UPDATE, 6/16/22: everything in the store should be up and running smoothly. As always, please let me know if you think something is not as it should be. I may even reward you with a “bug bounty.”
A quick word of advice for those of you here to purchase scores: the Andres & Sons Bakery shop is in the midst of a transition to a new backend service, which should be completed in the next week. In the meantime, you may find that certain pieces are unavailable; rest assured our crack team of webmasters is on the case. For urgent inquiries, please contact the bakery. Thank you for your patience.
I was honored to spend the past weekend remembering Ingram Marshall in an appraisal for the New York Times.
With an unlikely fusion of loose, stream-of-consciousness forms and old-school contrapuntal technique, he constructed monoliths of sound, then obscured them. He wove elaborate textures out of canons, inversions, elongations and diminutions. His gamelan-inspired arpeggios undulate gently in and out of sun and shadow. Frequent quotations and references give the music a sense of porousness and mutability. Everything coexists in what feels like a physical acoustic space — rich and reverberant, but also distant, held at a remove, seen through a dense fog. Above all, there is the emotional flavor of it. For him, music wasn’t just an abstraction, an intellectual game of pitches and forms. It was also about expressing something sincerely.
Read the full piece here.
The composer Ingram Marshall died last week at 80. Ingram was my teacher, mentor, friend, and needless to say, an enormous influence on my music and life. I’m working on writing an appraisal of Ingram’s music, explaining why it meant so much to his small but passionate audience. In the meantime, here is a new film of his solo piano piece Authentic Presence from 2002.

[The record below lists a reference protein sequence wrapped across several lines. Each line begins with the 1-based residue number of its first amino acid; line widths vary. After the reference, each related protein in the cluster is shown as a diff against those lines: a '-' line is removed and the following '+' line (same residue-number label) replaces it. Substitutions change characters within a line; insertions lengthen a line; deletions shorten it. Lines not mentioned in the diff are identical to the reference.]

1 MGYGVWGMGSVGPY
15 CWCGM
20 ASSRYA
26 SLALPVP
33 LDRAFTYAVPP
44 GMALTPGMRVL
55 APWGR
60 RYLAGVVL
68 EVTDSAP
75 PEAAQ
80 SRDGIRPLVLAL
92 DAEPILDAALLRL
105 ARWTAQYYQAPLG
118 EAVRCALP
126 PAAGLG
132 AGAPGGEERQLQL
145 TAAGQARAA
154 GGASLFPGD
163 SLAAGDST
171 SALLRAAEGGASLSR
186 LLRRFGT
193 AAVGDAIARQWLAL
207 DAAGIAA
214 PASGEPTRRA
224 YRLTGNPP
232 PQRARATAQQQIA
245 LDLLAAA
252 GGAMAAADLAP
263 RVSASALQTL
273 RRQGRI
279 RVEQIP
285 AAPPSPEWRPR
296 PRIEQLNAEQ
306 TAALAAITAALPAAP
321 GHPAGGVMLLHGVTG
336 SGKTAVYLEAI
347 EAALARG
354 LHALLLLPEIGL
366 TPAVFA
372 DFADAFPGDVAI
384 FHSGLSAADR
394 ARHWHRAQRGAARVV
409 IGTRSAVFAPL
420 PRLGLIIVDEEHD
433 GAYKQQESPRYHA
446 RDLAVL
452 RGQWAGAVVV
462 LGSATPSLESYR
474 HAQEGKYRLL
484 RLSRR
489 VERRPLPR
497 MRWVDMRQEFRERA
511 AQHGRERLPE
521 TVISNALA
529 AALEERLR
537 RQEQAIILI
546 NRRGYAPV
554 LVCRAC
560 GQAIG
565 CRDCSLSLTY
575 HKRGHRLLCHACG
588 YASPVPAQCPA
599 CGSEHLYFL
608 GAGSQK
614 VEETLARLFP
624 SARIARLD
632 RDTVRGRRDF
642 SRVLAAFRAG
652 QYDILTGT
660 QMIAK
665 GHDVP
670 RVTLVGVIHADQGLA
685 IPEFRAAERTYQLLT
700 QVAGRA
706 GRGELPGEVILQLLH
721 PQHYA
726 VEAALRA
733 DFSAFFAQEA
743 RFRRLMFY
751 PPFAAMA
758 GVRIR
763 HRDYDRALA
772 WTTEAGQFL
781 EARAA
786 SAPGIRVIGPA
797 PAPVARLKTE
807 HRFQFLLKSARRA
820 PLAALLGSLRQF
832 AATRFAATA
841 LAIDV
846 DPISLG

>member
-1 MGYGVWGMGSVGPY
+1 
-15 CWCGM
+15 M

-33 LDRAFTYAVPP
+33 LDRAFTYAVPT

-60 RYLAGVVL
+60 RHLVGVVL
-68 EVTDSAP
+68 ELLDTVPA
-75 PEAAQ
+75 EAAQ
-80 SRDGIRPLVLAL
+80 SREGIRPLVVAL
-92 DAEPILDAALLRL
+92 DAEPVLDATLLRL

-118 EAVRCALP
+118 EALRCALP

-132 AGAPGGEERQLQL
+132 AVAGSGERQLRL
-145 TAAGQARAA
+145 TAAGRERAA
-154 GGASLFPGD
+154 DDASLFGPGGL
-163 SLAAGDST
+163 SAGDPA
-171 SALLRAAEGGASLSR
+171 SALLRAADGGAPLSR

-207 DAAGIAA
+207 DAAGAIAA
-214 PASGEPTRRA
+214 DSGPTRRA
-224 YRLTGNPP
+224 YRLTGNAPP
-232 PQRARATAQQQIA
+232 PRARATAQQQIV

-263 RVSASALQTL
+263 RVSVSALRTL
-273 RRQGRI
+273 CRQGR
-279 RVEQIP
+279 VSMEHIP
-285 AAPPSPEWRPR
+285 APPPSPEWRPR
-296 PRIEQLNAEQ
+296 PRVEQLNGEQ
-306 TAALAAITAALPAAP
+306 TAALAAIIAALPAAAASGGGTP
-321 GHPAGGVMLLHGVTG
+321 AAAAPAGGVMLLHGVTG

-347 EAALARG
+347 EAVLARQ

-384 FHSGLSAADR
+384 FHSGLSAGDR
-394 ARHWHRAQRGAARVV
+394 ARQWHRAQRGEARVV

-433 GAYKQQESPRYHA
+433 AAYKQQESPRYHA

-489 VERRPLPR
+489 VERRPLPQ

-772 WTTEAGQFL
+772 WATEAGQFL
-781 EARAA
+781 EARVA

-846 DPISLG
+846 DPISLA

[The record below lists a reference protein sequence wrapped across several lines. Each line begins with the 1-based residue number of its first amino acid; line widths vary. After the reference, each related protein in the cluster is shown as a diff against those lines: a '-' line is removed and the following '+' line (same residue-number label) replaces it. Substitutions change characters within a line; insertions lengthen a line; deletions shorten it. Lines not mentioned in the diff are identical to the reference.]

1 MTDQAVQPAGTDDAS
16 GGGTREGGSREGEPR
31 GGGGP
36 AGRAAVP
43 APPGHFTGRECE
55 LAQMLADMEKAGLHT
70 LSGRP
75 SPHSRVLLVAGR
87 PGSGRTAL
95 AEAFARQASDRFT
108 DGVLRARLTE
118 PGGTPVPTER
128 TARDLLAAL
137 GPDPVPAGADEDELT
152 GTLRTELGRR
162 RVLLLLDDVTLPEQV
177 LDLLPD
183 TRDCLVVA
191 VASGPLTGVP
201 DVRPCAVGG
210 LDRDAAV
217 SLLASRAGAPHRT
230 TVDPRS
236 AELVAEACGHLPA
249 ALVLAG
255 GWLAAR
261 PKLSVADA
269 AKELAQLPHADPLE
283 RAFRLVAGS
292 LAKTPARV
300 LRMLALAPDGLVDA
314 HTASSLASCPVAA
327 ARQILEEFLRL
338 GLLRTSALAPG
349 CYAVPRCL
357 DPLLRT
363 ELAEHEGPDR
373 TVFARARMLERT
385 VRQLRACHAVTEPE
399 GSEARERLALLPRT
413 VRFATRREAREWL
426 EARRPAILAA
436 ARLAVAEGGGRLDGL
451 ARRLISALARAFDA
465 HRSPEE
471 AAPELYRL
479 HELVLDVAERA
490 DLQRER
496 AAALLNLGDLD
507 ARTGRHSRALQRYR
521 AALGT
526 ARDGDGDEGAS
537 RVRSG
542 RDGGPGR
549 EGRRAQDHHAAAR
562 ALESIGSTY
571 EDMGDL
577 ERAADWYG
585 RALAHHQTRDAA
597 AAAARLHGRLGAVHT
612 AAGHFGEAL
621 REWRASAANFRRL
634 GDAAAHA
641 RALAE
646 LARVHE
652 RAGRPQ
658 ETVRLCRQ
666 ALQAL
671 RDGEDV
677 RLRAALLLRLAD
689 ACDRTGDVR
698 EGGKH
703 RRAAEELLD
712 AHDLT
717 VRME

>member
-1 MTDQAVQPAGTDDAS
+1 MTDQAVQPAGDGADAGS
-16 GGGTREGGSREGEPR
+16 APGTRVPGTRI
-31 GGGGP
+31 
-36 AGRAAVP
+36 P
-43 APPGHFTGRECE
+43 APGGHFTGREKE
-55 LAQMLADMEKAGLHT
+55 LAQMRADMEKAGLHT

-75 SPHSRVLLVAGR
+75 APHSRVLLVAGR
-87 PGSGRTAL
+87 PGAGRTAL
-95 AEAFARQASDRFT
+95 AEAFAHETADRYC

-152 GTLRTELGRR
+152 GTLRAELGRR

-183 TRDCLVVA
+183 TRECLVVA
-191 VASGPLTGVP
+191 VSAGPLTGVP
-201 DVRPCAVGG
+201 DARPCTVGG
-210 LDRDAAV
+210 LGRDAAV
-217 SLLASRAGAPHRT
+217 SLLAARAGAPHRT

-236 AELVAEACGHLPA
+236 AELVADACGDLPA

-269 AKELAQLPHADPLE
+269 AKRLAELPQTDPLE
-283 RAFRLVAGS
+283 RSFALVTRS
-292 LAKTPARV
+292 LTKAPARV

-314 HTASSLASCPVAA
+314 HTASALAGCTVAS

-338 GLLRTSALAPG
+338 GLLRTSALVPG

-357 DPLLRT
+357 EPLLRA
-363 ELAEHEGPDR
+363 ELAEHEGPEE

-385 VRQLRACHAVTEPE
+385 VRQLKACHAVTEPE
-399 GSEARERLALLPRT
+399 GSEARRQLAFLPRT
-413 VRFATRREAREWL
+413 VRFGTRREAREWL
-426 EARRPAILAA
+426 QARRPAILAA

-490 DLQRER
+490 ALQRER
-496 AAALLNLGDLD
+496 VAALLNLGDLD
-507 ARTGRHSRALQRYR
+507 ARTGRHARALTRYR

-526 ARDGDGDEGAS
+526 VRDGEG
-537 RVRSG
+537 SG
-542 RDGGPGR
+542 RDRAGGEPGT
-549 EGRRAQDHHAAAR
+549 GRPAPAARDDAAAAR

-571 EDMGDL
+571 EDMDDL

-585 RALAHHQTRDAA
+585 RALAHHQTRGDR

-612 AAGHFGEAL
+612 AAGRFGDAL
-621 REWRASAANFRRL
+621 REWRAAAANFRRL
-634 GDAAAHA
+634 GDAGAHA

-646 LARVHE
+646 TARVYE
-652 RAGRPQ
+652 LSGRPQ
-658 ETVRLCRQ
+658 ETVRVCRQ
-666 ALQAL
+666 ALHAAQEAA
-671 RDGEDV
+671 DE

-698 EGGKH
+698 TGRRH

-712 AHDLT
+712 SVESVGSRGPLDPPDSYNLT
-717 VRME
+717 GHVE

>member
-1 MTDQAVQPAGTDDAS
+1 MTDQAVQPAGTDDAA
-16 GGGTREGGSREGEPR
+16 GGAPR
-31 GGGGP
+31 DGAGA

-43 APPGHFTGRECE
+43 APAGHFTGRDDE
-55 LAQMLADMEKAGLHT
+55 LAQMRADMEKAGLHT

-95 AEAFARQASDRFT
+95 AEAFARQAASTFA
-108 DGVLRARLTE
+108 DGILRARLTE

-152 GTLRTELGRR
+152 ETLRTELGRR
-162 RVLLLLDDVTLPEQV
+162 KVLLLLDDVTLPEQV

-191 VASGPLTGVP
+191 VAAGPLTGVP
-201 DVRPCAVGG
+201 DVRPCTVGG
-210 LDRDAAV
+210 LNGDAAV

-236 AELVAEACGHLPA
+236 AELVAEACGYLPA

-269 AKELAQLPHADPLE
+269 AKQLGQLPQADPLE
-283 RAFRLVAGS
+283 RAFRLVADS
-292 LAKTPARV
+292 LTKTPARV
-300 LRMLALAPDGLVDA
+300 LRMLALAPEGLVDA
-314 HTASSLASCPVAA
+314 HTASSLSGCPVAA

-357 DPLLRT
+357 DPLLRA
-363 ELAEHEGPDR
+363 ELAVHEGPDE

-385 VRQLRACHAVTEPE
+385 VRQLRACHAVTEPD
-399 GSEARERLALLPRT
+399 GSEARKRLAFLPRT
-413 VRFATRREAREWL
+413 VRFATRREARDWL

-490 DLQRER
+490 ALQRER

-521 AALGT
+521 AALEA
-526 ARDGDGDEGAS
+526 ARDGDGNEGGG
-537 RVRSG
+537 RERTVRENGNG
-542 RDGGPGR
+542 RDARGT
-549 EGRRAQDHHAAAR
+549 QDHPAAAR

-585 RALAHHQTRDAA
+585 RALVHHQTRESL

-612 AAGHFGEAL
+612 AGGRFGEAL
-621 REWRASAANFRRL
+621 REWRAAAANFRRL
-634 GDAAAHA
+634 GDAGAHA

When I performed the piece at Wigmore Hall in 2012, I wrote in the program note:
Authentic Presence is one of Ingram’s few purely acoustic pieces. The electronic-music tools of delay, reverb, and sampling are integral to his composing style, taking their place alongside 1970s California minimalism, Balinese and Javanese harmonies, and early American hymns in his musical nature preserve. Hazy memories of the civil rights protest song “We Shall Overcome” cycle through the dramatic episodes of Authentic Presence; the piece has a pleasantly un-rigorous formal logic to it, concerned perhaps with following a train of thought rather than any set musical program.
NPR has a beautifully-written obiturary by Lara Pellegrinelli.